STUDY. Revolutions don't happen without self-education. As you begin to imagine revolution, and as you speak to your friends about it, you'll discover enormous holes in your knowledge. Those holes aren't there by accident. State-supported schools will teach you little about the economic mechanisms that keep you in your place, or about the history of how others have confronted similar systems in the past. (And if you think Marxism is a threat to these mechanisms, then ask yourself why so many Marxists are teaching in our universities). There are still a lot of books in libraries and bookstores that can give you a handle on what you need to know. How do you find the books? Not trusting anybody else's list. As you talk, examine the holes in your knowledge and search for what can fill them. It's not as daunting as it sounds. A study group of four people, each reading different books and meeting once a week to talk about them, can cover a lot of ground in a short time. And the people who can read can talk to the people who can't.

Sounds like dull work, I know. But you've got to dig to build a foundation. There's no other way. (The poet Ezra Pound taught that knowing a half-dozen books well will put you far ahead of those who know a little about a hundred books.) Tolerating ignorance in yourself or in your community is just another way of surrendering to powerlessness. And expecting your oppressors to educate you is really stupid. Have you noticed that you receive only enough education for the work you are slotted to do? And when the unemployment of certain segments of society is desired, you don't receive enough education to be employed?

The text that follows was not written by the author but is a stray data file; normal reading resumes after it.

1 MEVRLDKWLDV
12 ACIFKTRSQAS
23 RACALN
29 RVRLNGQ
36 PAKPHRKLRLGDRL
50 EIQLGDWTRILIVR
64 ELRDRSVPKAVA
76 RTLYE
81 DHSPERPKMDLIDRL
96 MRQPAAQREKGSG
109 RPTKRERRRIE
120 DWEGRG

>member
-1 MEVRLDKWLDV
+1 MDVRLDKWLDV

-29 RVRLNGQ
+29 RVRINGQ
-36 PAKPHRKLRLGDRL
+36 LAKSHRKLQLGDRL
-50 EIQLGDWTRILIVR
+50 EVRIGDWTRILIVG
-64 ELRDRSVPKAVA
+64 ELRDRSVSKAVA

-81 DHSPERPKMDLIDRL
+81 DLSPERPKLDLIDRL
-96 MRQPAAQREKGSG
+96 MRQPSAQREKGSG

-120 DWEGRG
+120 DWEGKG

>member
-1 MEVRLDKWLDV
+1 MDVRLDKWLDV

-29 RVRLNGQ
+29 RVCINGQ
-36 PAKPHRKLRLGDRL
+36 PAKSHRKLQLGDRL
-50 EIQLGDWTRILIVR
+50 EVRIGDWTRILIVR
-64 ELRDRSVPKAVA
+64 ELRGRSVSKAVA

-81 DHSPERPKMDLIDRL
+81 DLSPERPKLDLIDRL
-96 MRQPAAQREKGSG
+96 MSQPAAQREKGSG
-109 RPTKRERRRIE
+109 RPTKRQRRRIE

This syndrome, by the way, isn't confined to the poor. I can't tell you how many "name" writers I know -- children of the middle class and affluent, mostly -- who've never read the Constitution, know virtually nothing about the labor struggles that gave them most of their economic benefits, know little about how corporations are depleting our resources, and know less about the Bible and the Koran, which are still the two most potent, volatile political and spiritual books ever written. Yet, somewhere in their closets, these writers have one or more college degrees. Their ignorance rather confines their subject matter, wouldn't you agree? So it's no wonder that their writing usually doesn't increase your knowledge much.